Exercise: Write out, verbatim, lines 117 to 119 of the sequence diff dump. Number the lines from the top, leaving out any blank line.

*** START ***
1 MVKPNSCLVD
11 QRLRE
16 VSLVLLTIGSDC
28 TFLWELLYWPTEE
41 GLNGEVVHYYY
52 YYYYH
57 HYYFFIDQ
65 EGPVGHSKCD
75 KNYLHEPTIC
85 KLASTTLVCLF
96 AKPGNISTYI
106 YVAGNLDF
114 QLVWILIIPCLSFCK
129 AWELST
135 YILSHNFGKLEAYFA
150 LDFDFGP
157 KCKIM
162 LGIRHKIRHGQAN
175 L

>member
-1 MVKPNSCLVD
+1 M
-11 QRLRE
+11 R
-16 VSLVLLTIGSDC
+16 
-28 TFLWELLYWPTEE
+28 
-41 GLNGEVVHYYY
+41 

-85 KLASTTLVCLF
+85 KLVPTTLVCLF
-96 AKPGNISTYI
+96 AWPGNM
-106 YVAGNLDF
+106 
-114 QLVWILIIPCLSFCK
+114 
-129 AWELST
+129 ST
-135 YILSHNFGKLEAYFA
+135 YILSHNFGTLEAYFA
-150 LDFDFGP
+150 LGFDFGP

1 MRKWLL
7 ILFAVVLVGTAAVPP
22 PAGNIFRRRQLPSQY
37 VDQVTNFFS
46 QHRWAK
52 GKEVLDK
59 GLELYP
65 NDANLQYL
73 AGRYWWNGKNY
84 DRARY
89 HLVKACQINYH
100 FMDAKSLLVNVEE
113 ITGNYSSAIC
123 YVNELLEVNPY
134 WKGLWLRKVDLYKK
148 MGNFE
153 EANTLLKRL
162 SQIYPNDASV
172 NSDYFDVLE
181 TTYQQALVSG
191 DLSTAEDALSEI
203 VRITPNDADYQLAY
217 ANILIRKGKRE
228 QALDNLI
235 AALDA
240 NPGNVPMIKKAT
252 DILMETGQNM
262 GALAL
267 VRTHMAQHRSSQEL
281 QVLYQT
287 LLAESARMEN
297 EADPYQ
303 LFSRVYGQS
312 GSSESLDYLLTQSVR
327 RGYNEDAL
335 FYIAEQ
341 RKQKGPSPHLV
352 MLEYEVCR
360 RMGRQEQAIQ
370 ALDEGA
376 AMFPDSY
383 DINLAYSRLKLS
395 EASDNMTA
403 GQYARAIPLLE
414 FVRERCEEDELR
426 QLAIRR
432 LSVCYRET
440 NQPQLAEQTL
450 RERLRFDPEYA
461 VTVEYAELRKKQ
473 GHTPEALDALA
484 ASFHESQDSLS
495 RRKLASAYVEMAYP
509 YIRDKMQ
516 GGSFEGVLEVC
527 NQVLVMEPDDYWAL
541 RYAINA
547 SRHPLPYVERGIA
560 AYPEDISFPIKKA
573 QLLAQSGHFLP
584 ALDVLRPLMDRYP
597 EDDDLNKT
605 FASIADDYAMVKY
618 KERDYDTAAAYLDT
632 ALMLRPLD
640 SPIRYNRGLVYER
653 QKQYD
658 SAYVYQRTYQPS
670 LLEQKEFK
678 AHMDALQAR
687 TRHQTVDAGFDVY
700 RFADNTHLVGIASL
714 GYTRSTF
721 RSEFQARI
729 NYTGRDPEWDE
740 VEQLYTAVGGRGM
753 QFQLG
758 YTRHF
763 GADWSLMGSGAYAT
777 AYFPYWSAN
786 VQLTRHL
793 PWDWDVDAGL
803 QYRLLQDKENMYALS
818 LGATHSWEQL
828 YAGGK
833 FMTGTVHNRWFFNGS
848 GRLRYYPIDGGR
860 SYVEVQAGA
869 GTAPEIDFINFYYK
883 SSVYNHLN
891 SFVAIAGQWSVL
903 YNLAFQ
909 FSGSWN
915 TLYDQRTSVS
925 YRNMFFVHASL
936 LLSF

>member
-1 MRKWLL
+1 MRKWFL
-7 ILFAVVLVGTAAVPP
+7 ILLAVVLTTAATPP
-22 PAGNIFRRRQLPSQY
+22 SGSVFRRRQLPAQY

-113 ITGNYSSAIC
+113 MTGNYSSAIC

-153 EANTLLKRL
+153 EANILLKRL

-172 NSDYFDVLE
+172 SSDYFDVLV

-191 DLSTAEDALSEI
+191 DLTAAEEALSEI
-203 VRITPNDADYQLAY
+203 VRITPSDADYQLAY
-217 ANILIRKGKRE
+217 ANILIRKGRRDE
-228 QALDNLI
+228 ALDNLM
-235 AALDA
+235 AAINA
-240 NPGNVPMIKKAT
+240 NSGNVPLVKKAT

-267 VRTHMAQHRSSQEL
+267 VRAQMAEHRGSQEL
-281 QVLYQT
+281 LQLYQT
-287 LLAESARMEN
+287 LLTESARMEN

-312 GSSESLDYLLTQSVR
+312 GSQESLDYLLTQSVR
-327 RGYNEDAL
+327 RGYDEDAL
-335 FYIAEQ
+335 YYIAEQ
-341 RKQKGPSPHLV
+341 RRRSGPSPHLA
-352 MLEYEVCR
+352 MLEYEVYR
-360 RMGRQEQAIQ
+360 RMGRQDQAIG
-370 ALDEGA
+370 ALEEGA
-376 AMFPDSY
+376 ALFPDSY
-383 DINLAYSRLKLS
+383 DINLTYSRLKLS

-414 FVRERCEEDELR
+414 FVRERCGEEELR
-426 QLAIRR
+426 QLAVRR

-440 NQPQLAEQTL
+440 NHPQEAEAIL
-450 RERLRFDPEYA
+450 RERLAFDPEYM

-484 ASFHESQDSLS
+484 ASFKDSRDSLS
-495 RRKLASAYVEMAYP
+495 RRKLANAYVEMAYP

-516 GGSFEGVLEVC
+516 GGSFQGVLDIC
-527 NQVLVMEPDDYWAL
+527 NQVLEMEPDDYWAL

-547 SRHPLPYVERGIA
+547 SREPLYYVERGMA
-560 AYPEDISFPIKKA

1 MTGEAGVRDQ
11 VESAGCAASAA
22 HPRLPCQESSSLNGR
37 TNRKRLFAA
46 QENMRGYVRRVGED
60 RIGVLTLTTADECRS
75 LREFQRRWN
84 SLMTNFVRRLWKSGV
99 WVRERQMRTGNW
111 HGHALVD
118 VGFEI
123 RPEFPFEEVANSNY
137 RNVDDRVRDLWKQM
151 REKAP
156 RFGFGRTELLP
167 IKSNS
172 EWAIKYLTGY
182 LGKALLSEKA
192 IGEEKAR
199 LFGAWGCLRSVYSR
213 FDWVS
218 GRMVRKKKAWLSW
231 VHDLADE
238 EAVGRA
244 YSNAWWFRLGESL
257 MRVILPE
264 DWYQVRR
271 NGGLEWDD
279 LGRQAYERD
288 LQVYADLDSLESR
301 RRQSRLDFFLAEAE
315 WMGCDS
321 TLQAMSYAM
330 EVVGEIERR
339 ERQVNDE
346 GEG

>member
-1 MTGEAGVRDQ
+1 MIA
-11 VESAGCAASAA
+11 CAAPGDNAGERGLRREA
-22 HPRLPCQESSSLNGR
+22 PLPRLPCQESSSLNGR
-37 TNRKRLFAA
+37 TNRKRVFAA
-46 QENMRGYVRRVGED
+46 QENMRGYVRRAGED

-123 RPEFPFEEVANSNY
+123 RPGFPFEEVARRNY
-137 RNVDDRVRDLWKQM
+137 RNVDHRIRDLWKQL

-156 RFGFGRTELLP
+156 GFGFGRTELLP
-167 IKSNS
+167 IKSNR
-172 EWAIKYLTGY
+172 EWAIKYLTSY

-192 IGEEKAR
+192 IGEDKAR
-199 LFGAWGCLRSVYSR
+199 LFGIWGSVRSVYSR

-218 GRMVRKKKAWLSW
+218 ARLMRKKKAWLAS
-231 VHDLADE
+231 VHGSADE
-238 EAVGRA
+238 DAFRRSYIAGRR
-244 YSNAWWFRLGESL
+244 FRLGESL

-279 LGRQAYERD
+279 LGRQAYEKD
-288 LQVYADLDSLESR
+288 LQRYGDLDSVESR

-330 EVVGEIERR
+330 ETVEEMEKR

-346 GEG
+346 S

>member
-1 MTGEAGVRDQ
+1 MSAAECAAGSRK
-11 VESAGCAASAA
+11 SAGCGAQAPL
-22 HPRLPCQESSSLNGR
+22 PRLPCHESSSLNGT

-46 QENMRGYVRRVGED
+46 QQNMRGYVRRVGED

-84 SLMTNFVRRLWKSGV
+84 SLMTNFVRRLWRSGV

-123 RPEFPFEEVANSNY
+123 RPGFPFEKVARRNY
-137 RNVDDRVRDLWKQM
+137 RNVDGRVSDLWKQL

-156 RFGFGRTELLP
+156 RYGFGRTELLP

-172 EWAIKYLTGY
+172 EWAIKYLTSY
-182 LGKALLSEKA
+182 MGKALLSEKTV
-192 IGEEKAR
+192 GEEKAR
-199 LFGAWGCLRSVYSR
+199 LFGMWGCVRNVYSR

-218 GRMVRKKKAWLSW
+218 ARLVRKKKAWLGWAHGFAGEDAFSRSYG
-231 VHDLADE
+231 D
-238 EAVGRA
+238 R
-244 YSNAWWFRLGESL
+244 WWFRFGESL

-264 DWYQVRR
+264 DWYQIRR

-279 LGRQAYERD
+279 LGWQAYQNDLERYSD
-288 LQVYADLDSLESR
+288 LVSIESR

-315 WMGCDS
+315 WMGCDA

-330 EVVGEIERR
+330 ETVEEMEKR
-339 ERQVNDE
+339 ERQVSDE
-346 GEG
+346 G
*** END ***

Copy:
714 GYTRSTF
721 RSEFQARI
729 NYTGRDPEWDE